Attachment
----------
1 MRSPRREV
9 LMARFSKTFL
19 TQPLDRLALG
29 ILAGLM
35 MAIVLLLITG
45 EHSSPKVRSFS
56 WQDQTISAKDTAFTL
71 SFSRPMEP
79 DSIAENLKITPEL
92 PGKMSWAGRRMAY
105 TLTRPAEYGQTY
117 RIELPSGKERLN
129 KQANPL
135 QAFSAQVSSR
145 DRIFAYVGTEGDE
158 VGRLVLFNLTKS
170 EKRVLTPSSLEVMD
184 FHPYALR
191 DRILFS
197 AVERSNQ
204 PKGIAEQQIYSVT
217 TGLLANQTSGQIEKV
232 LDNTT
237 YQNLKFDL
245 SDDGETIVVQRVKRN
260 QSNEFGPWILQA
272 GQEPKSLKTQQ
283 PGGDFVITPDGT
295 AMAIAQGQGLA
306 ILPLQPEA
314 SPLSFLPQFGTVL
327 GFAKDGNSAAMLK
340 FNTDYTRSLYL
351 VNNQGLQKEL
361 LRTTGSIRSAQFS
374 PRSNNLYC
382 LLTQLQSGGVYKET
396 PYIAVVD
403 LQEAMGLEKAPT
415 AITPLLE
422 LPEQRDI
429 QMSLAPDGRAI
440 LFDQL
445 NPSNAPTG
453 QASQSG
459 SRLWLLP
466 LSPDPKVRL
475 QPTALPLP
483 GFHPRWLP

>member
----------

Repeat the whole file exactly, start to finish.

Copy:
1 MRSPRREV
9 LMARFSKTFL
19 TQPLDRLALG
29 ILAGLM
35 MAIVLLLITG
45 EHSSPKVRSFS
56 WQDQTISAKDTAFTL
71 SFSRPMEP
79 DSIAENLKITPEL
92 PGKMSWAGRRMAY
105 TLTRPAEYGQTY
117 RIELPSGKERLN
129 KQANPL
135 QAFSAQVSSR
145 DRIFAYVGTEGDE
158 VGRLVLFNLTKS
170 EKRVLTPSSLEVMD
184 FHPYALR
191 DRILFS
197 AVERSNQ
204 PKGIAEQQIYSVT
217 TGLLANQTSGQIEKV
232 LDNTT
237 YQNLKFDL
245 SDDGETIVVQRVKRN
260 QSNEFGPWILQA
272 GQEPKSLKTQQ
283 PGGDFVITPDGT
295 AMAIAQGQGLA
306 ILPLQPEA
314 SPLSFLPQFGTVL
327 GFAKDGNSAAMLK
340 FNTDYTRSLYL
351 VNNQGLQKEL
361 LRTTGSIRSAQFS
374 PRSNNLYC
382 LLTQLQSGGVYKET
396 PYIAVVD
403 LQEAMGLEKAPT
415 AITPLLE
422 LPEQRDI
429 QMSLAPDGRAI
440 LFDQL
445 NPSNAPTG
453 QASQSG
459 SRLWLLP
466 LSPDPKVRL
475 QPTALPLP
483 GFHPRWLP

>member